At first Nahma ignored the taunts of Hiawatha, but at length Nahma grew weary of this clamor, and yanked on the bait of this rude fellow to snap his line and be done with him. But no, this line was woven from the soap fiber that grows long and tall on the white mountains. It came to pass that the monster fish tugged at the line till the birch canoe stood almost on its nose, but still the line held and Hiawatha only leaned back and pulled the harder. Then Nahma grew angry. Opening his huge jaws, he swallowed both the canoe and Hiawatha.

Finding himself in utter darkness, Hiawatha groped about till he felt the monster's heart. With one of the paddles he smote the monster's heart so fiercely that he killed the great fish Nahmah. Hiawatha waited till the giant fish drifted on to the shore, then he called for his friends the sea-gulls, to work with their claws and beaks till they made a wide rift in Nahma's side and thus was Hiawatha set free.

To prove he had captured the giant fish, Hiawatha carved the huge heart from the beast and carried only that back to the home of the arrow-maker. When he had told his story and shown the people of Red Earth the huge heart they sent twenty one warriors racing to the shore of the Great River to begin smoking the meat. Another 21 warriors followed them in order to carry the smoked meat home. Every warrior that had sought the hand of Minnehaha was bade to come, eat and see that Hiawatha truly had paid for her hand with a task that only a hero could perform. “Haugh!” said the arrow-maker, now we can cross the great river in peace. The monster fish shall swallow no more of our runners, or warriors. Our canoes shall carry the wampum of peace to all the chiefs on both sides of the Great River.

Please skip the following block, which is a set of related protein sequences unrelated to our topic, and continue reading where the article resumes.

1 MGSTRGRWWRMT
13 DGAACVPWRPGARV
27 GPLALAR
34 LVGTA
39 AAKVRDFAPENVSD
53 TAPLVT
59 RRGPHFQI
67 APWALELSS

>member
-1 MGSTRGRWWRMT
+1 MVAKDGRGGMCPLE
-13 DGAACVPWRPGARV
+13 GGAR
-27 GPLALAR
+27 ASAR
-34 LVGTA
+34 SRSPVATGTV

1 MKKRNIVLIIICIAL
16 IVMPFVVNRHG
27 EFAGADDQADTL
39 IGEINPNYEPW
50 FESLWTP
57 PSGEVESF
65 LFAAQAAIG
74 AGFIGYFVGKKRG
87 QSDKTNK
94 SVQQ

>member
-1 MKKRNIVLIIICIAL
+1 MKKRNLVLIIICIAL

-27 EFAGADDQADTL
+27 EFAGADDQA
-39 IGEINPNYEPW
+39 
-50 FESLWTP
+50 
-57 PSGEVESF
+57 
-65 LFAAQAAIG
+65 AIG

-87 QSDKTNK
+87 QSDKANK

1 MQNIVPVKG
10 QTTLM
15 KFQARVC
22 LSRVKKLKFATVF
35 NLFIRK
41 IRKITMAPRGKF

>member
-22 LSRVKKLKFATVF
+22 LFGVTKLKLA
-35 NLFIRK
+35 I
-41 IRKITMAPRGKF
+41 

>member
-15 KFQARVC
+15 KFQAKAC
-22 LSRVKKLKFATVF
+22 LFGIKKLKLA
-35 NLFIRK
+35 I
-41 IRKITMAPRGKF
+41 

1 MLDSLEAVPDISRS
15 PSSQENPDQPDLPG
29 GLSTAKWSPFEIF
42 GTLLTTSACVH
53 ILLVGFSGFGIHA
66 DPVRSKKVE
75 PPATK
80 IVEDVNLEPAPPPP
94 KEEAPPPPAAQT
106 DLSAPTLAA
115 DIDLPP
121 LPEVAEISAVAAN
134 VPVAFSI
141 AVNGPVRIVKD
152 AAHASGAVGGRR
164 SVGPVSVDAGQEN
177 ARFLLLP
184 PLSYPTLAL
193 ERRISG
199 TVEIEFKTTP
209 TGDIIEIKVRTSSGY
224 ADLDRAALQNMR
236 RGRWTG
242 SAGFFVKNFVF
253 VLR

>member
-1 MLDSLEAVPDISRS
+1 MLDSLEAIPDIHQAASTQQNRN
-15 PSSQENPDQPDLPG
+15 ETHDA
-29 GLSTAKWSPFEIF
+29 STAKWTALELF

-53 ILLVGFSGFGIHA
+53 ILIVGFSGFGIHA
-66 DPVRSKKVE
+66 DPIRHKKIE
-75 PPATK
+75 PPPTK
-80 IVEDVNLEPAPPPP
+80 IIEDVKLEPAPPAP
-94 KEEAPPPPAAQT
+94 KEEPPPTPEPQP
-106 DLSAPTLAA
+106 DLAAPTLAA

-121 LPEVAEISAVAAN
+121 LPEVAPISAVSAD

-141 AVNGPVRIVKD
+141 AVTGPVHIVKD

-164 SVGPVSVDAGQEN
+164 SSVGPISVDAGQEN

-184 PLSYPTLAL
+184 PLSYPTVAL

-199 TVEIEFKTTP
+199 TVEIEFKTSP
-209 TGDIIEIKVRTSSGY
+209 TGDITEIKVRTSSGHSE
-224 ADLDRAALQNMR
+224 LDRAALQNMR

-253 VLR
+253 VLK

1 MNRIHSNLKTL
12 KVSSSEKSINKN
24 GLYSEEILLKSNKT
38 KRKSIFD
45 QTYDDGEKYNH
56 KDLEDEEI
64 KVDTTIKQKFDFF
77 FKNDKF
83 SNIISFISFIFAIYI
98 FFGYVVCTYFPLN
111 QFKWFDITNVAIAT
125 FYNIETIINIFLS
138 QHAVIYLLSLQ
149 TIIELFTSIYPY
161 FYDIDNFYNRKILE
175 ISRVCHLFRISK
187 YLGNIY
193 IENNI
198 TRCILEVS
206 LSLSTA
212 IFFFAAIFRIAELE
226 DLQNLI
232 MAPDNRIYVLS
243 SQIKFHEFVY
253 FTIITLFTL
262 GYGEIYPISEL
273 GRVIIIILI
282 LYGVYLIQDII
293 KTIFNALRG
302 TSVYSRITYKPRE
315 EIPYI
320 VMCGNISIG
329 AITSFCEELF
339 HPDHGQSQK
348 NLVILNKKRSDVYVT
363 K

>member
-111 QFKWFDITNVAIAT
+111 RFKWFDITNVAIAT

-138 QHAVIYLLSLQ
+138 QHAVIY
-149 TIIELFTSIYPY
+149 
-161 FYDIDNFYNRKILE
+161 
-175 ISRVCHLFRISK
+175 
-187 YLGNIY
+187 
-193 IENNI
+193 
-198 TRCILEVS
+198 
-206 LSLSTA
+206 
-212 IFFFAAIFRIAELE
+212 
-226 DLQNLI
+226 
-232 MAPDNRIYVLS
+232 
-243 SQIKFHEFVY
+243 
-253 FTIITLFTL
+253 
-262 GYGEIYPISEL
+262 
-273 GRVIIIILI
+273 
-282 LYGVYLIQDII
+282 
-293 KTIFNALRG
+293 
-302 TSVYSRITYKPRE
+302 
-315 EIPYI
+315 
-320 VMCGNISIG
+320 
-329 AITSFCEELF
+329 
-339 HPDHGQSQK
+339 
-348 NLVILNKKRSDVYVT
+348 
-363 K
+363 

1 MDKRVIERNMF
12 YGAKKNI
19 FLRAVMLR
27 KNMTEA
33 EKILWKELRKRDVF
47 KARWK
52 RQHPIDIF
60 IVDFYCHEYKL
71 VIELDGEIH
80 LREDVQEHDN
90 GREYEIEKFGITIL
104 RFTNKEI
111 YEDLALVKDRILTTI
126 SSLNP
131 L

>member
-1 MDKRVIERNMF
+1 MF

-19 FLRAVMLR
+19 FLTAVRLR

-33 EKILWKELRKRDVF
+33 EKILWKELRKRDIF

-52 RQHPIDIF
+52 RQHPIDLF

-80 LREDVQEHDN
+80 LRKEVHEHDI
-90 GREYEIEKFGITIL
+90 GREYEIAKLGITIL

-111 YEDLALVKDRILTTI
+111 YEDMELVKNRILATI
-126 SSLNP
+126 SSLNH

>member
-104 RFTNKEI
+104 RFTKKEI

Thus was the heart of Minnehaha won with a mighty wooing, and hand in hand the young couple went away together, leaving the old arrow-maker behind with the people of Red Earth.


When Hiawatha and his fair bride reached their home, Old Nokomis prepared a sumptuous wedding-feast to which many guests were bidden. Among them was a handsome but idle youth named KoKo-Pelle Pau-Puk-Keewis, who rose from his seat and danced his merry dances to the music of his special flutes and the tribe's celebration drums.  The Evening-Stars spun across the heavens and danced in joy with the tribe of Hiawatha and Minnehaha.  Last of all KoKo-Pelle sang the swaying, feather light love-song of the gentle-Evening-Breeze.

All those with love in their hearts heaved a great sigh of lasting contentment. Then they promised that Minnehaha would never be a stranger in her new home.


The end